Flash drought is a new phenomenon with increasing prominence due to global warming. Drought develops rapidly without sufficient early warning, and has stricken the world with severe impacts during recent years, such as the droughts over central USA in 2012 that caused billions of dollars of economic losses; southern China in 2013 that affected 2 million hectares of crops in Guizhou and Hunan provinces alone; and those in southern Africa in 2015, and northern USA in 2017. There is hence an urgent need to investigate flash drought risk and its underlying drivers in a changing climate.
"Still, how will the flash drought risk change in a warming future climate remains unknown for a number of reasons," said Xing Yuan from the Nanjing University of Information Science & Technology, "for example, there's a diversity of flash drought definitions that scientists haven't agreed upon, the role of anthropogenic fingerprints is not clear, and we are not sure of future socioeconomic scenarios."
Yuan and his Ph.D. students Linying Wang, Peng Ji, and Miao Zhang from the Institute of Atmospheric Physics at Chinese Academy of Sciences, Dr. Peili Wu from the UK Met Office and Prof. Justin Sheffield from the University of Southampton, address the above issues in a recently published study in Nature Communications.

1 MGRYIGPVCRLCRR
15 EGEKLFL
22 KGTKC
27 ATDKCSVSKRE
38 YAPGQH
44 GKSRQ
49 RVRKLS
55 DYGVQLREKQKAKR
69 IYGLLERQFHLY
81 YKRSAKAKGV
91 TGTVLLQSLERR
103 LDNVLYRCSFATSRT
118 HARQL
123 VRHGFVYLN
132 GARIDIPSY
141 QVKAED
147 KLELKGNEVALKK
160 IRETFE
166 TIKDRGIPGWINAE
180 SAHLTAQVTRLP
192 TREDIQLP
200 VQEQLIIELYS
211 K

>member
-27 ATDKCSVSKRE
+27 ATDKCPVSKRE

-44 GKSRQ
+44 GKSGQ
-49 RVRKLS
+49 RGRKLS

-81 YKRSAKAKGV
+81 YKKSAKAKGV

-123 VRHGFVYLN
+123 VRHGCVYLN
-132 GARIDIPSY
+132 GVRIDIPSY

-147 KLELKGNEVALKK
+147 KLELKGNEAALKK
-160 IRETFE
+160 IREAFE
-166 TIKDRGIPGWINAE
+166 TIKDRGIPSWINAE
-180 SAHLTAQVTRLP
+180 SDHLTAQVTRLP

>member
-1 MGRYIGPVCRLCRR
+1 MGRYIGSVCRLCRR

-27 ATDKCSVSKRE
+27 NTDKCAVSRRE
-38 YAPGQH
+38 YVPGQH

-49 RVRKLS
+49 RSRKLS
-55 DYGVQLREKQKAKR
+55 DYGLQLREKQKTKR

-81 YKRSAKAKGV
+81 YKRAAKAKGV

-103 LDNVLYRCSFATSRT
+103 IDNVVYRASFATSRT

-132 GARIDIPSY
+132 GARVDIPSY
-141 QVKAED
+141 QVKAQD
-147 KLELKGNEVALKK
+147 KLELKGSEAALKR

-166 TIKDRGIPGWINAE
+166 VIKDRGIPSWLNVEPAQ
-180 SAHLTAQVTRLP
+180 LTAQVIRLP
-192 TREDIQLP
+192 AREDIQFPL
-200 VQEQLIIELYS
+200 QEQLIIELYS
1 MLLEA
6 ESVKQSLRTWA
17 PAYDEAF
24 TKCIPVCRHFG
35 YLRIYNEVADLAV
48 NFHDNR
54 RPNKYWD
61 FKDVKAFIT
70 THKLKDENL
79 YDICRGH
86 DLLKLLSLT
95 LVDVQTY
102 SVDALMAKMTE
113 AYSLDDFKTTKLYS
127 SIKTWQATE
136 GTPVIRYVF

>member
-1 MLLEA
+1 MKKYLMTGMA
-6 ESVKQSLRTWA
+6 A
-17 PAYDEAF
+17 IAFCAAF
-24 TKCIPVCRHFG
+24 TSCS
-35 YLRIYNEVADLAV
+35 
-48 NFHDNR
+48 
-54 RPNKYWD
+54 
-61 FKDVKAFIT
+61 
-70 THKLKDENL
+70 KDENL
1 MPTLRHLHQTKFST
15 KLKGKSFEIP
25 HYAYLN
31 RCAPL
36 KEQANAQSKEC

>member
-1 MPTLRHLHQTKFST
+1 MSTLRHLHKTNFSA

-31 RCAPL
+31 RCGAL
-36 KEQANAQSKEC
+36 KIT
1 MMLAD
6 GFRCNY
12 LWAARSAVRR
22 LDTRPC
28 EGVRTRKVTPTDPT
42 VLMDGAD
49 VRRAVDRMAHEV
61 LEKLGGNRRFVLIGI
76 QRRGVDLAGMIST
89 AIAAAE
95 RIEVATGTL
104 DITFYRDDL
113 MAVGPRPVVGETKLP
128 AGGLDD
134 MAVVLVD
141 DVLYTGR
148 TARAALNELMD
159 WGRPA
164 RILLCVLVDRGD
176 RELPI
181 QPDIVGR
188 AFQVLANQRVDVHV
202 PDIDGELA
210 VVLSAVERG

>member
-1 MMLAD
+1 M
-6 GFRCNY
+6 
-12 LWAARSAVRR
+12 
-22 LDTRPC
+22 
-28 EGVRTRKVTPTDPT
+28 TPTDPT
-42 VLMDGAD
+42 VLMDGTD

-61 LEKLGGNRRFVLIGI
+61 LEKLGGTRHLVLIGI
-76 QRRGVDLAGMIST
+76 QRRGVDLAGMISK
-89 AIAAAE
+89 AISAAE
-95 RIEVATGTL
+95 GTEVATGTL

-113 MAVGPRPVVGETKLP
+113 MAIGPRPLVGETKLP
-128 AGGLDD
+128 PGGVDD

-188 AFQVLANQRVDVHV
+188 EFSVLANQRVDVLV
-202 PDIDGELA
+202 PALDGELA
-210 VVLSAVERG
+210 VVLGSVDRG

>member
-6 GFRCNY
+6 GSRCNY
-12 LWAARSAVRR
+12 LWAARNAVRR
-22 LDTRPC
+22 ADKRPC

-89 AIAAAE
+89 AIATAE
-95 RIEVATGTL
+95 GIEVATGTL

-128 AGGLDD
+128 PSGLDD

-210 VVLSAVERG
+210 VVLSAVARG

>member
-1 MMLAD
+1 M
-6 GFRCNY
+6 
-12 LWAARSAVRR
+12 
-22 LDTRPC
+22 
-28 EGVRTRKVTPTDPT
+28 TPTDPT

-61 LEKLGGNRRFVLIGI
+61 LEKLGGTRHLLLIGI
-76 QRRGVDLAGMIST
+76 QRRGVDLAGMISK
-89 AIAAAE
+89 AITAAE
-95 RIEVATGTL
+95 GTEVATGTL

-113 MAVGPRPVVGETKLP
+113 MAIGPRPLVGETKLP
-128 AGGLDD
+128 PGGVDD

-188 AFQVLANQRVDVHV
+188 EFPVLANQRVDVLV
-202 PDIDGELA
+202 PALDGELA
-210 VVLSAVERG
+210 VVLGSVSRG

Their study focuses on China where rapid industrialization and urbanization have significantly increased environmental vulnerability under global warming. They proposed a new definition of flash drought based on rapid decline rate of soil moisture and the dry persistency. The new definition captures both the "flash" and "drought" characteristics, and the duration constraint gives enough time for a flash drought event to cause ecological impacts.
"We carried out land surface ensemble simulations driven by multiple climate models under different external forcings, such as greenhouse gases," said Yuan.
Results show a significant increasing trend of flash drought frequency in China during 1961-2005, with a clear 77% footprint from anthropogenic greenhouse gas emissions. Under moderate emission scenarios, the exposure risk in China will increase by 23% in the middle of this century. This increase can reach up to 40% in the southern provinces with humid climates (such as Guizhou, Guangxi, Guangdong, Zhejiang, etc.), while the exposure risk in semi-arid northern areas will decrease.